Icons like Captain America and Batman are what set the standard for what it means to “be a man.” They’re our role models, our ideals. How many boys dress up as superheroes for Halloween? How many products read, “Always be Batman?” How many comparisons and compliments are given to men for looking or acting like Superman/Batman/Whateverman?
My recent articles, “Starfleet Miniskirts: Really?” and “How Sexism in Speculative Fiction Contributes to Rape Culture,” received a lot of criticism by men saying that Star Trek, James Bond, and Bruce Wayne are not real, that they’re just movies, so it’s not a big deal. But it is. What we see on screen, we emulate in real life. Hollywood has more power over our cultural and social norms than the White House. If the “ideal man” as seen on TV bottles up his emotions, solves problems with his fists, and interacts with women only for sex, then that’s what the fans are going to do.
Don’t believe me? 1980s Ireland had horrible censorship laws, and a writer who grew up in that environment said:
“In this fairly bleak landscape there were moments of brilliance that to this day stand out in my mind with crystal clarity. TV programmes that somehow escaped through the web of censorship and repression and talked about difference, love, equality, social justice and inclusion. Almost invariably, these programmes were science fiction, embodying an almost impossible vision of Utopian society and optimism about humanity. Hulk; Spiderman; Batman; Wonder Woman and of course, Star Trek. For better or for worse, my personal ideals and values and social justice dreams were set by utopian science fiction and the superhero genre, and I have never doubted the hugely important power of the media to teach and model.”
As much as we try to deny it, we surrender an awful lot of power to our televisions. This is why we need to pay special attention to the messages it sends to us and our kids.
Movies that promote toxic masculinity:
Marvel and DC teach us that all problems are solved by punching each other in the face:
“A staple of the superhero genre is the tendency to concoct these elaborate scenarios in which the iconic “good guys” end up having to fight each other for some reason or another. This is often framed as a way to resolve their interpersonal issues before they can go beat up the “bad guys” and save the world. Look no further than Hulk’s rampaging brawl with Iron Man in the second Avengers film, or Batman’s upcoming cinematic showdown with Superman. They’re the blockbuster versions of kids arguing in the schoolyard about which superhero would win in a fight. The ultimate macho pissing contest. Who’s the toughest tough guy of them all? This is evidenced by the showcasing of fights between Thor and Iron Man, Bucky Barnes and Captain America, and so on and so forth. Heck, now we even have Kirk and Spock throwing punches at each other on the bridge of the Enterprise in the rebooted Star Trek movie, Starfleet protocols be damned.” (Pop Culture Detective Agency)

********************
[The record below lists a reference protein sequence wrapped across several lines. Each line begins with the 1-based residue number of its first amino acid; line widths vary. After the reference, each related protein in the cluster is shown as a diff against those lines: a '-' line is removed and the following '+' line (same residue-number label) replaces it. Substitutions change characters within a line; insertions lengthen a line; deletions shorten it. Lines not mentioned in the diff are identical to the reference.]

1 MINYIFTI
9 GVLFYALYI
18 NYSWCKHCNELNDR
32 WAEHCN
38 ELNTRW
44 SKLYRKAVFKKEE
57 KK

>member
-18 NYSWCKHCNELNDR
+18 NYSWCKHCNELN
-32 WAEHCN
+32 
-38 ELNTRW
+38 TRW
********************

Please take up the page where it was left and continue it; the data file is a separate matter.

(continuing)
The movies mentioned above (in order) are Avengers: Age of Ultron, Batman v. Superman, The Avengers (2012), and Captain America: the Winter Soldier. We also have the horrible Spider-Man 3 where Peter and Harry have to brawl each other before going after Sandman (I’m sorry, did I just remind everyone that this film exists? My bad). Oh, and there’s Ant-Man. His first interaction with Falcon was a fistfight, after which Sam Wilson apparently decided, “Yeah, he’s cool enough for #TeamCap.” Guardians of the Galaxy is another. All five of them were trying to kill each other before they teamed up to break out of prison. The list goes on.
The Dark Knight Trilogy manages to avoid this trope, but it has an arguably worse flaw. Batman is supposed to be untouchable and stoic, being a symbol of justice and awesomeness and whatnot. Bruce Wayne, on the other hand, is a human being. And the only emotions we ever get from him as an adult are anger, occasional dry amusement, and...yeah, that’s it. The rest of the time he’s pretty much emotionless with a resting bitch face. We get one tiny scene of sadness after Rachel’s death (no tears, of course), and that’s it.
Other action movies pose the same problem: the Die Hard series, the Fast and Furious franchise, the John Wick movies, etc. These men are getting shot and watching friends get killed before their eyes, yet they only dwell on it for a few seconds before moving on to the next bad guy. The message is loud and clear: if you have a problem, your first reaction should be to kill it, and you’re not allowed to cry, be cutely happy, be afraid, or be anything other than angry. Unless you have a vagina.